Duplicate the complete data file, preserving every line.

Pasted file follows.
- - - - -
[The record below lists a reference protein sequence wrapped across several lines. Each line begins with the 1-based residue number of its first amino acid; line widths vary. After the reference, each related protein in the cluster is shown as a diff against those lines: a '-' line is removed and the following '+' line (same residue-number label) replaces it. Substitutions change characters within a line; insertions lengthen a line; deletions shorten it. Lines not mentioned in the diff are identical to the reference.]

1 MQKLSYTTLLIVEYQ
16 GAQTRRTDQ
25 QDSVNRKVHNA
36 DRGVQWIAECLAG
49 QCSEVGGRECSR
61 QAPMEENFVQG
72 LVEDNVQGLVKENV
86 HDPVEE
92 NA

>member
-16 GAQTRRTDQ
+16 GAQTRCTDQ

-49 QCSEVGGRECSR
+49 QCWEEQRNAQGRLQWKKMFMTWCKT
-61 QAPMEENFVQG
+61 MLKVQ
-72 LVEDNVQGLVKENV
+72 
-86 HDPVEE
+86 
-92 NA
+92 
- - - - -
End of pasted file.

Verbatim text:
[The record below lists a reference protein sequence wrapped across several lines. Each line begins with the 1-based residue number of its first amino acid; line widths vary. After the reference, each related protein in the cluster is shown as a diff against those lines: a '-' line is removed and the following '+' line (same residue-number label) replaces it. Substitutions change characters within a line; insertions lengthen a line; deletions shorten it. Lines not mentioned in the diff are identical to the reference.]

1 MQKLSYTTLLIVEYQ
16 GAQTRRTDQ
25 QDSVNRKVHNA
36 DRGVQWIAECLAG
49 QCSEVGGRECSR
61 QAPMEENFVQG
72 LVEDNVQGLVKENV
86 HDPVEE
92 NA

>member
-16 GAQTRRTDQ
+16 GAQTRCTDQ

-49 QCSEVGGRECSR
+49 QCWEEQRNAQGRLQWKKMFMTWCKT
-61 QAPMEENFVQG
+61 MLKVQ
-72 LVEDNVQGLVKENV
+72 
-86 HDPVEE
+86 
-92 NA
+92 